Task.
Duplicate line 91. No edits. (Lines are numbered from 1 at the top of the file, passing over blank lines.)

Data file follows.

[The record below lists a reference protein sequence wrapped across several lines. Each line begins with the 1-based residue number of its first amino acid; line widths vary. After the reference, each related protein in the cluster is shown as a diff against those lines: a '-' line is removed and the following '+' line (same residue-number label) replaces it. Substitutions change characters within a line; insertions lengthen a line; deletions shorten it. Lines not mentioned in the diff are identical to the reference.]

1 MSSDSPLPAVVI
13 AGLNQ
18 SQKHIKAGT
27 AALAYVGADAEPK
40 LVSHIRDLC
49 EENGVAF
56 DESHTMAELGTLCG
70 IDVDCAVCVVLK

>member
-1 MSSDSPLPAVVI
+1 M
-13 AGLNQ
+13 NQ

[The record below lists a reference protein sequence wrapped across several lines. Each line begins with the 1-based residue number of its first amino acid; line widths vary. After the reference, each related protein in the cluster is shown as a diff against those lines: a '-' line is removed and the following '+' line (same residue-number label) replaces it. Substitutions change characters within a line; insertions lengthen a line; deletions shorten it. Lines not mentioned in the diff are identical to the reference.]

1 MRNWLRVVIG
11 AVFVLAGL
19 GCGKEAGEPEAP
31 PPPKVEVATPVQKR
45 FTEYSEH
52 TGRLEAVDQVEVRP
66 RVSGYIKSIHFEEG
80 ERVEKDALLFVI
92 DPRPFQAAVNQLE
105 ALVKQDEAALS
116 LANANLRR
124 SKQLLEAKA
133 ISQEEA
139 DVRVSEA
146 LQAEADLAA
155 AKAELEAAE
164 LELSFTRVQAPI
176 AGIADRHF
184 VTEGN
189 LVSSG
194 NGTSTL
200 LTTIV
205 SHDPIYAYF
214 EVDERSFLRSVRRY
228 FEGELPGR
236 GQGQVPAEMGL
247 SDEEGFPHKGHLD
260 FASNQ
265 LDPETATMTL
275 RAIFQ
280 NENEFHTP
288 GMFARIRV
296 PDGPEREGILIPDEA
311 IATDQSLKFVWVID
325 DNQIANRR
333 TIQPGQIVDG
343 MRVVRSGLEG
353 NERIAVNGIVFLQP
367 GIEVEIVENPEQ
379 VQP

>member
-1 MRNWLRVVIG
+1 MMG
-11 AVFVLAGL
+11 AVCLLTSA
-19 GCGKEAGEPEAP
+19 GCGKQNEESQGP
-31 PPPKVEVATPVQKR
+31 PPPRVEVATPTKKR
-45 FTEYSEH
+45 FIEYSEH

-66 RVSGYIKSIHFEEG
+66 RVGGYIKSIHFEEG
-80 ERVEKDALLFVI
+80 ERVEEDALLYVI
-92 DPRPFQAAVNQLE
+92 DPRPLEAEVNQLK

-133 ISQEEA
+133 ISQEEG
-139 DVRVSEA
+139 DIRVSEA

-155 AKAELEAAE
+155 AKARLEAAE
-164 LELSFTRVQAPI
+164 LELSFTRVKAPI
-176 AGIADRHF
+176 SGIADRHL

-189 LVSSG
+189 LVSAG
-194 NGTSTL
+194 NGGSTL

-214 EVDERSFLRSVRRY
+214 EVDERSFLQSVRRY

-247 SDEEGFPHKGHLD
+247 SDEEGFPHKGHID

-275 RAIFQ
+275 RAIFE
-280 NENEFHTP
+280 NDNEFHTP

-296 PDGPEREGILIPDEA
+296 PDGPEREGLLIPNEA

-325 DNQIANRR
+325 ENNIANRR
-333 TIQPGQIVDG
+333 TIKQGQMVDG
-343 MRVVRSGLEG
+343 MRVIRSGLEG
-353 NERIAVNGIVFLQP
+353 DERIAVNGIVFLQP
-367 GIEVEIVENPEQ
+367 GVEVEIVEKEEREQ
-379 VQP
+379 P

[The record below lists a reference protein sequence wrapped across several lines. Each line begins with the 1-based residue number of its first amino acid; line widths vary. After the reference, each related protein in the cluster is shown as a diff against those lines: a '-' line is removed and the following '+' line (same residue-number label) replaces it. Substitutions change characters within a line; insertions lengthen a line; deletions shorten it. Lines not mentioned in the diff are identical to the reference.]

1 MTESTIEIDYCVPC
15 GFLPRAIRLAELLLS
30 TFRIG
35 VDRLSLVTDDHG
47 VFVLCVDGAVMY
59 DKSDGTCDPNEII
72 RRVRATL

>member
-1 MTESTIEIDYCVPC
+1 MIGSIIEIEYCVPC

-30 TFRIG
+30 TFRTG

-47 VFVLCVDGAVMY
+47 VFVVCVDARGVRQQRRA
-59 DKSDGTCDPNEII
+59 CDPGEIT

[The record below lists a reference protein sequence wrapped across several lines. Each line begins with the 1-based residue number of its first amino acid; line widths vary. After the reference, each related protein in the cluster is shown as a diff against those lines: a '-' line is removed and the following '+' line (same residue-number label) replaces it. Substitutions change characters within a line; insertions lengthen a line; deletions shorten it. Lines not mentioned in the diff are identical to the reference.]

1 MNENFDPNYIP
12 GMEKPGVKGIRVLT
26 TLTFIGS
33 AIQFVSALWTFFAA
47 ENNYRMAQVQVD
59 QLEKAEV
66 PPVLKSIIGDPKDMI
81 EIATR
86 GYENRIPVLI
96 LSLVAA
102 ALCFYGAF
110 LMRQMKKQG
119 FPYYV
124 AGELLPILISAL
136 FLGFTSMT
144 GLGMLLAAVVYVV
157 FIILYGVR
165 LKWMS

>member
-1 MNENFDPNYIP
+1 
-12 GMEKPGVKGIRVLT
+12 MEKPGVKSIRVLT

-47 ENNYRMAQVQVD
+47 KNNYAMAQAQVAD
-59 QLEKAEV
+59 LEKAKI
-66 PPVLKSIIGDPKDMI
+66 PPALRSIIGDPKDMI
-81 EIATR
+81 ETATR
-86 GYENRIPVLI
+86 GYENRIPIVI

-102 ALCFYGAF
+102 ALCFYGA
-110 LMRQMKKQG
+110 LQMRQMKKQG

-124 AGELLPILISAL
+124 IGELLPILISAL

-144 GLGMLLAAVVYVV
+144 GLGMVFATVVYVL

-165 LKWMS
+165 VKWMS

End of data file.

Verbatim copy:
-275 RAIFQ